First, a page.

I don't begrudge anyone his money and I fully understand the economics of pro basketball but--purely on the merits--there are only a handful of guys in the NBA who truly "deserve" max money; those are the guys who clearly could be the best player on a championship team. We all know each of them by one name: Westbrook. LeBron. Durant. Curry. Kawhi. You might be able to convince me that there are one or two more or that there are a few young guys who will reach that status soon. You would have a hard time convincing me that George's name belongs in that group. This is not about numbers and it certainly is not about "advanced" numbers. This is about watching a player try to perform and try to lead under pressure.

I might be wrong about George and I can't "prove" that I am right. If I owned the Pacers, I might pay him the max rather than lose him and start over from scratch, because it is almost as hard to find the 10th or 15th best player in the NBA as it is to find one of the top five players--but the idea of mentioning George as an MVP caliber player just does not sound right, based on what I see. Again, the numbers were good overall and George is clearly an All-Star and perhaps even an All-NBA player. He is just not elite to me. A few years ago it looked like he had the potential to make that breakthrough but it just has not happened.

During the four game sweep, James averaged 32.8 ppg, 9.8 rpg, 9.0 apg, 3.0 spg and 2.0 bpg while shooting .543 from the field (including .450 from three point range). He shot .579 from the free throw line and committed 18 turnovers just to reassure us that he is in fact human and not some alien cyborg designed to play perfect basketball. James is a marvelous basketball player. He confounds me at times with things that he says/does and until my dying day I will find it puzzling and inexcusable that he quit during the 2010 playoffs but he is a very special player. In NBA-ABA playoff history, James ranks fifth in ppg (28.1) and during this series James passed Kobe Bryant for third place on the NBA-ABA playoff career scoring list (5703 points, trailing only Michael Jordan and Kareem Abdul-Jabbar).

James is the king of first round dominance and I say that without a hint of sarcasm. I am not sure exactly what it means to dominate the first round the way that James has during his career but it is impressive. Most of the greatest players of all-time had at least one first round stinker during or near their prime but James has not (and if he ever has one it could reasonably be stated that he is now past his prime, even though he is still playing at a very high level).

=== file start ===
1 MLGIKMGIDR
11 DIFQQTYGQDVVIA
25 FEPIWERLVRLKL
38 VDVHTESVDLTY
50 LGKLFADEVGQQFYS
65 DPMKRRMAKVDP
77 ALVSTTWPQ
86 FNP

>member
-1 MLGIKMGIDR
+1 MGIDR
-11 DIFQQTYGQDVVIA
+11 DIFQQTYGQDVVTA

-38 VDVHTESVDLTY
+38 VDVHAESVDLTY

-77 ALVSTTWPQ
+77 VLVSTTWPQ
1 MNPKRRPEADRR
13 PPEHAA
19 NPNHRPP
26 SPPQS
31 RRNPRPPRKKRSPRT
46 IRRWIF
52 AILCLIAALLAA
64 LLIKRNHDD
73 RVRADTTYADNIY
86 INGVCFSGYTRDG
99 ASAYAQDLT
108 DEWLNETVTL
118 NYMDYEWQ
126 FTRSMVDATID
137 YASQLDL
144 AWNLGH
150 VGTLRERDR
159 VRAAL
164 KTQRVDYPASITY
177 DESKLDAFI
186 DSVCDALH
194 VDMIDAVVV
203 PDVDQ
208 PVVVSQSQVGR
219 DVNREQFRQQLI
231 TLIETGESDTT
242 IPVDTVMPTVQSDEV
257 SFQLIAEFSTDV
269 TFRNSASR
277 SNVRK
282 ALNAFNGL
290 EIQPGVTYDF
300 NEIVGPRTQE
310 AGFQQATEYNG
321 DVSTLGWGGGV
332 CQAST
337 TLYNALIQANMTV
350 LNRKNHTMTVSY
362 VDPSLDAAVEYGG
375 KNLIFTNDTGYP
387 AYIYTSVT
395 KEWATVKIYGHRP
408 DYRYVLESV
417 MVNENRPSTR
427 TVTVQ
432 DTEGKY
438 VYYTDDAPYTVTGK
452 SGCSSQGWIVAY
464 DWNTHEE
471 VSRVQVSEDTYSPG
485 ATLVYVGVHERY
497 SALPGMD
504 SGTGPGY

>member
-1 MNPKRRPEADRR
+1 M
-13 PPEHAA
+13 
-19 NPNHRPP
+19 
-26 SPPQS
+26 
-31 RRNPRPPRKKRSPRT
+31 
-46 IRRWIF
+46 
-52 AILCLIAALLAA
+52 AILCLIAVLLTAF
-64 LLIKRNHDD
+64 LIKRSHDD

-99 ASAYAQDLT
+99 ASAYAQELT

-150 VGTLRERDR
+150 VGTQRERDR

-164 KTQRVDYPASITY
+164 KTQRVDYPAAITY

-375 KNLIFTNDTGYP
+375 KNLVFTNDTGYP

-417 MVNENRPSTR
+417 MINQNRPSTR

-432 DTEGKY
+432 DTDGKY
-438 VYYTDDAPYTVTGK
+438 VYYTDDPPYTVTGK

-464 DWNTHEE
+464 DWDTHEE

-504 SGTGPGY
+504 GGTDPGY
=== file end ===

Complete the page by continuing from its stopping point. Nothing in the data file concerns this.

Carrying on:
It may seem petty to say that it would be preferable to own Bill Russell's record (11 titles in 13 years) or to match Michael Jordan's standard (six Finals, six championships, six Finals MVPs) but regardless of what one thinks about the Eastern Conference it is impressive to mow down the competition year after year the way that James has with both the Cavs and the Heat. As a competitive tournament chess player, I know from experience that sometimes the hardest task as a competitor is to get up for games against clearly outmatched opponents; there is a natural human tendency for the mind to wander but James and his teams have avoided this pitfall.

It is easy to look at James' physique and athletic gifts and assume that he was destined for greatness but he often states "I'm not supposed to even be here" and that is the poignant reality: the odds facing a young man from his background are overwhelmingly stacked against achieving the success that he has attained. I respect him greatly for that.

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posted by David Friedman @ 7:56 PM

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Houston Overcomes Westbrook's Third Straight Triple Double to Take 3-1 Series Lead

Russell Westbrook posted his third straight playoff triple double--a feat matched by only Wilt Chamberlain, who had four consecutive playoff triple doubles in 1967--but the Houston Rockets came from behind to beat the Oklahoma City Thunder 113-109 and take a 3-1 lead in their best of seven first round series. Nene led the Rockets with 28 points on 12-12 field goal shooting. Houston outscored Oklahoma City by 24 points when he was on the court. Nene also had a team-high 10 rebounds in just 25 minutes.

Eric Gordon and Lou Williams each scored 18 points in reserve roles, with Houston outscoring Oklahoma City by 18 when Gordon was in the game and by 10 when Williams played. Trevor Ariza played a game-high 43 minutes and chipped in 14 points plus his usual excellent defense. The Rockets outscored the Thunder by two when he was on the court. James Harden added a quiet 16 points on 5-16 field goal shooting. He led the Rockets with eight assists but he also had seven turnovers and his plus/minus number was 0 in 39 minutes of action.

As has often been the case during Harden's Houston playoff career, when the Rockets made their run he was either on the bench or watching other players do the heavy lifting. Harden attempted seven free throws after living at the free throw line in the first three games of the series. Harden is constantly flopping and flailing but when the referees do not fall for this--and when the Thunder have enough game plan discipline to avoid foolish reach in fouls--Harden is not an elite, efficient playoff scorer. The proper way to defend Harden is play with "high hands"--if the referee sees the defender's hands then he is not likely to blow his whistle.